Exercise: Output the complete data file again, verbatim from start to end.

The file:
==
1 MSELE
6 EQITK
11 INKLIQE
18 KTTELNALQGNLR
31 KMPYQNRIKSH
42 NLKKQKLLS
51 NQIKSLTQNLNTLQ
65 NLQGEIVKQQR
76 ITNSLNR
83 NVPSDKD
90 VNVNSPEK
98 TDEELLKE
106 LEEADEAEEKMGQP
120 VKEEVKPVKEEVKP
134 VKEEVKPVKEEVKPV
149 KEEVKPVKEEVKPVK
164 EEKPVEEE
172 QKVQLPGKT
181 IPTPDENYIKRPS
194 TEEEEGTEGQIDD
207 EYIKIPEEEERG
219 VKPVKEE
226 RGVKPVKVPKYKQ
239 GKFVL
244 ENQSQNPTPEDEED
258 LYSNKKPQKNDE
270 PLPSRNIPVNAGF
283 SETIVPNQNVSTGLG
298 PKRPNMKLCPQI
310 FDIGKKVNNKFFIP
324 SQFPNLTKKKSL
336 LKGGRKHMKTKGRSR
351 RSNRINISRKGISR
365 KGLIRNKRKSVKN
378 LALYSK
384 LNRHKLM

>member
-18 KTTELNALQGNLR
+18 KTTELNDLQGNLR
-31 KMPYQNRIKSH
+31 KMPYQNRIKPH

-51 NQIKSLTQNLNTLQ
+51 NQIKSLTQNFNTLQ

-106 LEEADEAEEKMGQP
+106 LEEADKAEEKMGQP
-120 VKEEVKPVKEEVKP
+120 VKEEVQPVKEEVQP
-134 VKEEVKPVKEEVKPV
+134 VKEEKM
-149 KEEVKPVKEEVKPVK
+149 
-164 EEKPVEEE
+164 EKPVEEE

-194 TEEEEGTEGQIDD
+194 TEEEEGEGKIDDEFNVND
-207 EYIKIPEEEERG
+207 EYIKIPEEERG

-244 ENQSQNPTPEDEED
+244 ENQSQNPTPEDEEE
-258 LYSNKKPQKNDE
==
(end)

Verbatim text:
1 MSELE
6 EQITK
11 INKLIQE
18 KTTELNALQGNLR
31 KMPYQNRIKSH
42 NLKKQKLLS
51 NQIKSLTQNLNTLQ
65 NLQGEIVKQQR
76 ITNSLNR
83 NVPSDKD
90 VNVNSPEK
98 TDEELLKE
106 LEEADEAEEKMGQP
120 VKEEVKPVKEEVKP
134 VKEEVKPVKEEVKPV
149 KEEVKPVKEEVKPVK
164 EEKPVEEE
172 QKVQLPGKT
181 IPTPDENYIKRPS
194 TEEEEGTEGQIDD
207 EYIKIPEEEERG
219 VKPVKEE
226 RGVKPVKVPKYKQ
239 GKFVL
244 ENQSQNPTPEDEED
258 LYSNKKPQKNDE
270 PLPSRNIPVNAGF
283 SETIVPNQNVSTGLG
298 PKRPNMKLCPQI
310 FDIGKKVNNKFFIP
324 SQFPNLTKKKSL
336 LKGGRKHMKTKGRSR
351 RSNRINISRKGISR
365 KGLIRNKRKSVKN
378 LALYSK
384 LNRHKLM

>member
-18 KTTELNALQGNLR
+18 KTTELNDLQGNLR
-31 KMPYQNRIKSH
+31 KMPYQNRIKPH

-51 NQIKSLTQNLNTLQ
+51 NQIKSLTQNFNTLQ

-106 LEEADEAEEKMGQP
+106 LEEADKAEEKMGQP
-120 VKEEVKPVKEEVKP
+120 VKEEVQPVKEEVQP
-134 VKEEVKPVKEEVKPV
+134 VKEEKM
-149 KEEVKPVKEEVKPVK
+149 
-164 EEKPVEEE
+164 EKPVEEE

-194 TEEEEGTEGQIDD
+194 TEEEEGEGKIDDEFNVND
-207 EYIKIPEEEERG
+207 EYIKIPEEERG

-244 ENQSQNPTPEDEED
+244 ENQSQNPTPEDEEE
-258 LYSNKKPQKNDE